We always like to point the fact that using some last version of anything is like being the Caesar's food tester or the first to cross a frozen river. ESXi 7.0 is stable enough by now. The only drawback is that in this version VMWare is trying to make ESXi even more propietary and has read blocked all files in a VM, even in the case of running on top of snapshots. Our software will still work, you wont be able to backup VMs containing snapshots though, which can be a good way to increase backup density and restore points at no extra cost.

Use snapshots to increase restore point density

We would use ESXi 6.7 unless you do need ESXi 7.0 for some reason.

XSIBackup just doesn't care what type of OS it is backing up, just as long as the OS can be snapshotted. Windows OSs are pickier to quiesce in case you have some active DB server at the time to take the snapshot. They also tend to get fragmented from the VMFS perspective much more than Linux and are in general harder to virtualize in any virtualization system, at the same time that less efficient in terms of I/O

As per your recent post, everything is OK in terms of hardware. Just take one thing into account. Deduplication will offer you 98% compression ration as soon as you accumulate some 20-30 restore points, thus, you don't need so much extra space. On the other hand, SSDs, in special M.2 disks will boost you replica and backup speed in a local LAN context. Thus, it's worth putting the economic effort in installing faster disks than in making sure you have a lot of empty space that you may never use. You can alays add a bigger disk later on in case you need it.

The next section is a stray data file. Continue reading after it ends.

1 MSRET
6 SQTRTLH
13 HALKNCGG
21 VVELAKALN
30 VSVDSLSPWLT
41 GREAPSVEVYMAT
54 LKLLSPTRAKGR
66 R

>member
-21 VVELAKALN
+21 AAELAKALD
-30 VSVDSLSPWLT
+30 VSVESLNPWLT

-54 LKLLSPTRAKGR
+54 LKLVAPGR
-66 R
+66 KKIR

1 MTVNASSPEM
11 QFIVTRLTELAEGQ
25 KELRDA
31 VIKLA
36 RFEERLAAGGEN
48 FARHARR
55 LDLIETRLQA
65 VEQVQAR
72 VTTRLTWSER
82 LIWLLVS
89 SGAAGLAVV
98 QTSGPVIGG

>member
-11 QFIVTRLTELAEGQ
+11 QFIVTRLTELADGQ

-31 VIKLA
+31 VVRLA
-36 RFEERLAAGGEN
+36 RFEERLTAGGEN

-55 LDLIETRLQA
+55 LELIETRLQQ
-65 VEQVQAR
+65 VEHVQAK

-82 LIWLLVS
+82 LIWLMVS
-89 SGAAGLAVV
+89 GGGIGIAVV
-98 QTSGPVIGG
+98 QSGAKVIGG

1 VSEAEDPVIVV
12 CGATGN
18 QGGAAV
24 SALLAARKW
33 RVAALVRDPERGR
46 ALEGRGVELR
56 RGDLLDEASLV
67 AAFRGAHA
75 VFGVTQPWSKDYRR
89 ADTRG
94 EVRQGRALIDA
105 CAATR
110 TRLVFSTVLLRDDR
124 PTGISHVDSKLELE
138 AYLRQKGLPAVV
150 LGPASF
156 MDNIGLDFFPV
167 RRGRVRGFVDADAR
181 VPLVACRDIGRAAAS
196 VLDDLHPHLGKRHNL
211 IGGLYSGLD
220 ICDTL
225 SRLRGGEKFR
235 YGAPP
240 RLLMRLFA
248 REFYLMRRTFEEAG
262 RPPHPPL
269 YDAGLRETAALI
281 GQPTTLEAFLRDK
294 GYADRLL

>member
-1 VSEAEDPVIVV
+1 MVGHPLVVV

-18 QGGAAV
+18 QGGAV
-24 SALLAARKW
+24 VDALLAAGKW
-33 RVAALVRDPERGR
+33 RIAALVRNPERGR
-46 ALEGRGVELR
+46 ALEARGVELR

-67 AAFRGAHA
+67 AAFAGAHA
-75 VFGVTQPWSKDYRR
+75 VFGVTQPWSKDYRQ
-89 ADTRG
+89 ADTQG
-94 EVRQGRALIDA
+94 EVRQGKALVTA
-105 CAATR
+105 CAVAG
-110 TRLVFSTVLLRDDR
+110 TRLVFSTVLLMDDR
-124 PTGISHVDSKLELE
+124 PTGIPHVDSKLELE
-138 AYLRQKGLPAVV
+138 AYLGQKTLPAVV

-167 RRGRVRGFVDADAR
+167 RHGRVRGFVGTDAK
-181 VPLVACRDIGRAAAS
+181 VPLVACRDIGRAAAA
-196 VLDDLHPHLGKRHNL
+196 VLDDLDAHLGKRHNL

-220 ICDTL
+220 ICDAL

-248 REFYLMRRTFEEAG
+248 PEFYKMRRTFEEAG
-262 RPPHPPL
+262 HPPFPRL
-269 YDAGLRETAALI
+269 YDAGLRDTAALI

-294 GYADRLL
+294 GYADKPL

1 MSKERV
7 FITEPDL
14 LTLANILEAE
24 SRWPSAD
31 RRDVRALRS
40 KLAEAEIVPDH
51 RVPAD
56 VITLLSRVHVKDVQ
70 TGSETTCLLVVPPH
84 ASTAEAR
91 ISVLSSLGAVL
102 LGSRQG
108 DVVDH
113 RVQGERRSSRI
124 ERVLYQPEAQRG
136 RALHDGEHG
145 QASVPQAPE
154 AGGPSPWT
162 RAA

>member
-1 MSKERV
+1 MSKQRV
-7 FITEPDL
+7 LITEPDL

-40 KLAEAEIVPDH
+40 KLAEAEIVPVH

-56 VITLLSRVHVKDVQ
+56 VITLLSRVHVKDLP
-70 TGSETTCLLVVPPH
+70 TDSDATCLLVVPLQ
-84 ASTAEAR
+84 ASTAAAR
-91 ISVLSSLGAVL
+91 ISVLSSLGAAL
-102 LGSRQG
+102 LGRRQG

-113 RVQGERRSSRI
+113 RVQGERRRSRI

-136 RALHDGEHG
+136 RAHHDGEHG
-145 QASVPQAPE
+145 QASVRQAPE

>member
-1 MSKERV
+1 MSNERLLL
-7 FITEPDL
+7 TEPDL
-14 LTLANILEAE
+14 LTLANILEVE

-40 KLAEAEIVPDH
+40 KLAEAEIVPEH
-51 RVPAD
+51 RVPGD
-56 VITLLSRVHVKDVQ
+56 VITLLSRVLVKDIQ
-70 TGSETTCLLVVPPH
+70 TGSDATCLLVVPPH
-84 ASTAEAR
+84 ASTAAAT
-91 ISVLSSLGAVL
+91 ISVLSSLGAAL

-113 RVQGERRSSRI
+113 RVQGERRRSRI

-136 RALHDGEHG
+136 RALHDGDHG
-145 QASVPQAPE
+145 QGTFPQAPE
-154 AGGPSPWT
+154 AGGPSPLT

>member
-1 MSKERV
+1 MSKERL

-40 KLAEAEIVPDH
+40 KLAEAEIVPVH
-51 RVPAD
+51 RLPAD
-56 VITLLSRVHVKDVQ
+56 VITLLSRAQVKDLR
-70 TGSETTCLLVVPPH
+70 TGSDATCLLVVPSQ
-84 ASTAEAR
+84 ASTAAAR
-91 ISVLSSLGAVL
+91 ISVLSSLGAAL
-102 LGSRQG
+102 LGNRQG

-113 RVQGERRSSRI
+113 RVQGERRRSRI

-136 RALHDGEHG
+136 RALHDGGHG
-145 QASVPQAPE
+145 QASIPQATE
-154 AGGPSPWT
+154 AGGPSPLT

That i5 should do just fine for the offsite backup server.

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#3 2021-02-07 11:05:02

Corbeau
Member
Registered: 2021-02-07
Posts: 10

Re: network overview use XSIBackup

Thanks for getting back.

Yes, I guess I kind of overlooked the CPU and RAM requirements, just assuming that any modern setup would be more than enough.

Probably specs:
ESX01 Xeon Silver 4210 32gb
ESX02 Xeon E-2224 16Gb   (in MicroSvr or ML30 - both HPe cert to ESXi 7.0U1)
LB01 - probably something like an old i5 3rd Gen Optiplex 3010 fitted with new drives. Actually probably no raid or linux software raid. If I get my hands on an old server so much the better.

Will use CentOS, not used it in years/decades. Always went to debian over Red Hat.
No reflection NAS01 will be a CentOS VM. Will allow for easy mounting of backups.

Will use ESXi 6.7. With the above hardware I'll have an upgrade route just in case it's needed a few years down the line.

Point taked re ssd's. Will look into that.

I was a bit confused trying to work out how to check integrity of replicas & backups. Can this be carried out via a cron job every week or so?
In other words is the a hands off way of monitoring the health the replicas and backups ?

Last edited by Corbeau (2021-02-07 11:22:37)

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#4 2021-02-07 12:06:31

admin
Administrator
Registered: 2017-04-21
Posts: 1,778

Re: network overview use XSIBackup

Yes, you can run a --check argument against a full repo or any of its subfolders, be it a full timestamped backup containing VMs or a single VM

Checks will be much faster with SSDs, as seek times are many orders of magnitude faster in SSDs than in HDs

Also: please note that although XSIBackup will not keep you from performing a --check action from the ESXi host (in case of NFS datastores), you'd be adding the network latency to each block check, which can become some significant time when checking millions of blocks, specially if your network equipment is not fast. Thus, checks should be performed on the backup server file system on NVME disks for best performance.

Let us pose some real life example:

In our lab, we have an old Synology box with regular Seagate HDs over gigabit LAN. One of the disks is mounted as an NFS3 volume. As you may imagine, the Synology CPU is quite outdated and extremely slow as per today's standards.

We have a Microtik switch in between the ESXi host and the old Synology box and the ESXi host is equipped with cheap Intel NICs